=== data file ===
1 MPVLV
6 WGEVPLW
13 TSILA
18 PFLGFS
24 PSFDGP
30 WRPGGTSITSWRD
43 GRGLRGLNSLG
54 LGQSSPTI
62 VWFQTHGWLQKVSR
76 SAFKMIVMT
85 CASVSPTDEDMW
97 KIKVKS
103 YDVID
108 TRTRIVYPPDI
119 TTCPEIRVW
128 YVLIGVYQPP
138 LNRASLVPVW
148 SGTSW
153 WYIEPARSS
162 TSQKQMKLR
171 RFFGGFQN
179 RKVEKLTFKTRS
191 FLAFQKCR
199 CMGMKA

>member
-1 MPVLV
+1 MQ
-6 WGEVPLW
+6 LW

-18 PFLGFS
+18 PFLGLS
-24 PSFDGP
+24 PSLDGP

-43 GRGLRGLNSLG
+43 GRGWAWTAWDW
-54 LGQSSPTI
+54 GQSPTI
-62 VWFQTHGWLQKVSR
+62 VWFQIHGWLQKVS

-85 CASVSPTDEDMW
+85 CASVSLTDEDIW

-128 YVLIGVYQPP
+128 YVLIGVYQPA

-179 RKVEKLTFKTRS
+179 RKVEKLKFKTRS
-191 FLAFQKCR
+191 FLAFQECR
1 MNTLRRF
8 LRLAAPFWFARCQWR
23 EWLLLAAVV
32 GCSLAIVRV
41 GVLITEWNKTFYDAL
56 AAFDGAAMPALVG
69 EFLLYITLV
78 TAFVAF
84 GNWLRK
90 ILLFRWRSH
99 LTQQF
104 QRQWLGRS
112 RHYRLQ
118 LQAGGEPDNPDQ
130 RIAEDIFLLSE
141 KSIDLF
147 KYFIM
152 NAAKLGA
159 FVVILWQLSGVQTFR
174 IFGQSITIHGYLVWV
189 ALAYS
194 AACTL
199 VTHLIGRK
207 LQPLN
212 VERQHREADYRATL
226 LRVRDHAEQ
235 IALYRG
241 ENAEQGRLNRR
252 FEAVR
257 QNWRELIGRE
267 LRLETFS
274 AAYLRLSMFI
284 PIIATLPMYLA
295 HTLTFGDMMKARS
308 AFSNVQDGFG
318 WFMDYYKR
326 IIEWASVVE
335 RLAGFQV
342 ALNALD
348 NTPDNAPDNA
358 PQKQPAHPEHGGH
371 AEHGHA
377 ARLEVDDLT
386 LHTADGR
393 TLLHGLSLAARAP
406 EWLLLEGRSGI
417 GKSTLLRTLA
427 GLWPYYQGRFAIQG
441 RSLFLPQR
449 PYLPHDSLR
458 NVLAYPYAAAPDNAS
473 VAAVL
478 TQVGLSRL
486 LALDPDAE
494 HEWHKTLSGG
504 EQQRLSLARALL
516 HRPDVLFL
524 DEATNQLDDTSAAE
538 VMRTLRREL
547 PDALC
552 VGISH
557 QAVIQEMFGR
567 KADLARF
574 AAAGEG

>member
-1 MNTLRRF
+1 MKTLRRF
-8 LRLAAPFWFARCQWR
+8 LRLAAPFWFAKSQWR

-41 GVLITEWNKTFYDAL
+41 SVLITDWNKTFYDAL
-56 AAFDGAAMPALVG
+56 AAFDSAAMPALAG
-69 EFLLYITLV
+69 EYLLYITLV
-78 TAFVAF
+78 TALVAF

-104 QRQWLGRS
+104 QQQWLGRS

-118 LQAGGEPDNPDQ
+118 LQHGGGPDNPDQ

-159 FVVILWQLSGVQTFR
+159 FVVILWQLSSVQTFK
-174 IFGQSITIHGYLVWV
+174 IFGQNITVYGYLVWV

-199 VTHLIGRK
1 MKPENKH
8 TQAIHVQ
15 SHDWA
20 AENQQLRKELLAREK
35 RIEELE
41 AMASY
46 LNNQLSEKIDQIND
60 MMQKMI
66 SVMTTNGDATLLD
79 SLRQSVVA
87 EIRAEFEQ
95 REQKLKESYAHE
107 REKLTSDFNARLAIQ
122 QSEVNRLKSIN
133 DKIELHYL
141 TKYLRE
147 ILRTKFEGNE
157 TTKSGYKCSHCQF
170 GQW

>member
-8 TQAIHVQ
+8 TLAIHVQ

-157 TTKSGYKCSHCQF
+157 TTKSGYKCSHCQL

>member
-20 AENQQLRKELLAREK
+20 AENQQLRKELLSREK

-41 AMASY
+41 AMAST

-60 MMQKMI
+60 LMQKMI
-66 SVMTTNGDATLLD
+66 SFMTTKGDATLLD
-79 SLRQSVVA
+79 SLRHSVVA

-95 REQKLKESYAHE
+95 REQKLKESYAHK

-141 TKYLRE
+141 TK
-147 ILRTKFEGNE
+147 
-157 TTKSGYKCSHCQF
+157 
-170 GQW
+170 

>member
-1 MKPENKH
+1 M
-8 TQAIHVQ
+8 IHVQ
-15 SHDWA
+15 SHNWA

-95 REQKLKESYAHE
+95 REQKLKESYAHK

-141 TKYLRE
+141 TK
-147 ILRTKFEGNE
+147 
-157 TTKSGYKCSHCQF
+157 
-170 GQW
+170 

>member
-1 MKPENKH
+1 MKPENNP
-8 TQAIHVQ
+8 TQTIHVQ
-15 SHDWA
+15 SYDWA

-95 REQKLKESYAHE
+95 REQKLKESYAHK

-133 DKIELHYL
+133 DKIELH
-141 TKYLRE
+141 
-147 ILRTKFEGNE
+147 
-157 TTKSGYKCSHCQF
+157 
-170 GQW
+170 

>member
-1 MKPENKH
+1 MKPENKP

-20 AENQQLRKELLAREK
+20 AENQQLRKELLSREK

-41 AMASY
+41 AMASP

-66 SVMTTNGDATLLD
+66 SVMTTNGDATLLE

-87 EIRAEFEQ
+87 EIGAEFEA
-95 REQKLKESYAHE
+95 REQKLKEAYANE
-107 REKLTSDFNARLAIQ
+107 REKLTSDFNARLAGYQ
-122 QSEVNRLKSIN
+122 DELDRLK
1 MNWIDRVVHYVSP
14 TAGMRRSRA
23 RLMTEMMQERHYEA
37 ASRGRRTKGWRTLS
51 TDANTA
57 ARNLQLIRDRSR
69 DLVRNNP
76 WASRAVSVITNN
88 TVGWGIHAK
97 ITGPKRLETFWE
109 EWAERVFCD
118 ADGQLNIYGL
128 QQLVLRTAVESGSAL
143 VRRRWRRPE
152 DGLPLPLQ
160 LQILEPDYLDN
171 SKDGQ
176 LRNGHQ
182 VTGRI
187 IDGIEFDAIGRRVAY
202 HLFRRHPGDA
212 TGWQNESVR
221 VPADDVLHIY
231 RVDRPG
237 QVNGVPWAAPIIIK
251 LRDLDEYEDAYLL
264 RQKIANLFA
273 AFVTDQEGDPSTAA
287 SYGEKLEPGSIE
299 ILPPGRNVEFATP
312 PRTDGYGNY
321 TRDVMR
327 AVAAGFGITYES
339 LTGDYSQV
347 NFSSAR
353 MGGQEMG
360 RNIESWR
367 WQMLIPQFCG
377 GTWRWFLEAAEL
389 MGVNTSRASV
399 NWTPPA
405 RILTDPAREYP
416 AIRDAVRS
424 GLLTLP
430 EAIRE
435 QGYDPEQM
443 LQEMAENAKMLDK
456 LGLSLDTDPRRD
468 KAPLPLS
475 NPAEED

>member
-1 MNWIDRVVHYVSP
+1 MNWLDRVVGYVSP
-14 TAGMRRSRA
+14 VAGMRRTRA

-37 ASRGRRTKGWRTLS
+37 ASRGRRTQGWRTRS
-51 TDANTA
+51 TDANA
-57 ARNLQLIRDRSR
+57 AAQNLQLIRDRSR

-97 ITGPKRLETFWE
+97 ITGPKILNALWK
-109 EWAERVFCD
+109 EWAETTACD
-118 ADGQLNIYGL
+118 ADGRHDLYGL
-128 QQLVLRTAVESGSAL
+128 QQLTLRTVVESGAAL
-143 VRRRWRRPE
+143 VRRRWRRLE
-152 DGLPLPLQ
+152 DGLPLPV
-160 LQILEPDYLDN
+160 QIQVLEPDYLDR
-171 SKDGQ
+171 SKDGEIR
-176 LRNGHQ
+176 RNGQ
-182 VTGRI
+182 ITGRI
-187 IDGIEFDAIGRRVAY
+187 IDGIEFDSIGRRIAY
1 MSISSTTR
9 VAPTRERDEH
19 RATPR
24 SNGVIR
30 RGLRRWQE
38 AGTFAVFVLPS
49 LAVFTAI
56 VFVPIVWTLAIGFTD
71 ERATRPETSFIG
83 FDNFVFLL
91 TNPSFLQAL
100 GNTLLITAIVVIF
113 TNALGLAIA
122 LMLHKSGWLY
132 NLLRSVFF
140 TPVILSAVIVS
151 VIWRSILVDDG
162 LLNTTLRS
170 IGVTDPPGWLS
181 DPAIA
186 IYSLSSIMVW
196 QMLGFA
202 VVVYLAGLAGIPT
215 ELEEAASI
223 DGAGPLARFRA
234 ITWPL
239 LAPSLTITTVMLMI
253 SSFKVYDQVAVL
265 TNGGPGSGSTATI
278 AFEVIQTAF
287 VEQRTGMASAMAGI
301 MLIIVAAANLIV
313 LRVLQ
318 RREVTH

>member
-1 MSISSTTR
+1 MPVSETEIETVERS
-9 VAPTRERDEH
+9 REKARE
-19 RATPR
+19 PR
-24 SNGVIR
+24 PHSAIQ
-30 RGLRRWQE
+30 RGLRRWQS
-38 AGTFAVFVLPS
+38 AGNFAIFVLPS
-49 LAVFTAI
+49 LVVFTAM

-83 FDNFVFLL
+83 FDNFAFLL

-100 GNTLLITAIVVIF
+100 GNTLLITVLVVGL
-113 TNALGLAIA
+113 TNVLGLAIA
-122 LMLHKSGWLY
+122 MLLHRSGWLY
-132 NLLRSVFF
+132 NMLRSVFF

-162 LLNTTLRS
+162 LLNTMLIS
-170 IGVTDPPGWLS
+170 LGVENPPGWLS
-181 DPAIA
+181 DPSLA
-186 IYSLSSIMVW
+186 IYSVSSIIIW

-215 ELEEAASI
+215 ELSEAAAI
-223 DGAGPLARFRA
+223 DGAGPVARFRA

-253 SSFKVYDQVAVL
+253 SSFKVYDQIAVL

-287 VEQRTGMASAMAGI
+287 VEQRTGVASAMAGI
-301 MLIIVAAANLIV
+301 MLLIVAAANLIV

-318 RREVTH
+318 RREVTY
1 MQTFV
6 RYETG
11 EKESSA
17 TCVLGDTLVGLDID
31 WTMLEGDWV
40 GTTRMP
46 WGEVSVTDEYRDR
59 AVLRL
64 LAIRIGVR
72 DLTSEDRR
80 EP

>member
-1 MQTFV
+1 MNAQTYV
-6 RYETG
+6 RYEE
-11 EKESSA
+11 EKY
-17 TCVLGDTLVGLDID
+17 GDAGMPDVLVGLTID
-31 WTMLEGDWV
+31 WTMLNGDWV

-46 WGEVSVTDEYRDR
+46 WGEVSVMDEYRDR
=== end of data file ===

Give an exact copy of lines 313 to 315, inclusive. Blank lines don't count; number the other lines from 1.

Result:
-187 IDGIEFDAIGRRVAY
+187 IDGIEFDSIGRRIAY
1 MSISSTTR